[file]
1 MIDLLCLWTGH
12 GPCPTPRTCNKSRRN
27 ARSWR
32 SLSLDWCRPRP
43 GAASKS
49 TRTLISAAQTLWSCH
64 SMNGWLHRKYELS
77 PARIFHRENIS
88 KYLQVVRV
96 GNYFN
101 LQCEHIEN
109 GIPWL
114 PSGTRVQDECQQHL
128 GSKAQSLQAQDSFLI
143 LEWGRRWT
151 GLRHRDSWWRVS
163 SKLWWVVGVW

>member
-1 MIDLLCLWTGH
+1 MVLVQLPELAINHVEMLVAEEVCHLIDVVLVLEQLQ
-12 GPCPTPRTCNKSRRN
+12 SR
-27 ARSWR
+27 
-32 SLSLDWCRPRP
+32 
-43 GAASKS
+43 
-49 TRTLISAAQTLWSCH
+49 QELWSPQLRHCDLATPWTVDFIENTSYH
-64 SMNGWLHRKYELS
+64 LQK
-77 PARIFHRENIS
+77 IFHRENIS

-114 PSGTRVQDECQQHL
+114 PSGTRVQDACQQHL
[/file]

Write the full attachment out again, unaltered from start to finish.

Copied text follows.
1 MIDLLCLWTGH
12 GPCPTPRTCNKSRRN
27 ARSWR
32 SLSLDWCRPRP
43 GAASKS
49 TRTLISAAQTLWSCH
64 SMNGWLHRKYELS
77 PARIFHRENIS
88 KYLQVVRV
96 GNYFN
101 LQCEHIEN
109 GIPWL
114 PSGTRVQDECQQHL
128 GSKAQSLQAQDSFLI
143 LEWGRRWT
151 GLRHRDSWWRVS
163 SKLWWVVGVW

>member
-1 MIDLLCLWTGH
+1 MVLVQLPELAINHVEMLVAEEVCHLIDVVLVLEQLQ
-12 GPCPTPRTCNKSRRN
+12 SR
-27 ARSWR
+27 
-32 SLSLDWCRPRP
+32 
-43 GAASKS
+43 
-49 TRTLISAAQTLWSCH
+49 QELWSPQLRHCDLATPWTVDFIENTSYH
-64 SMNGWLHRKYELS
+64 LQK
-77 PARIFHRENIS
+77 IFHRENIS

-114 PSGTRVQDECQQHL
+114 PSGTRVQDACQQHL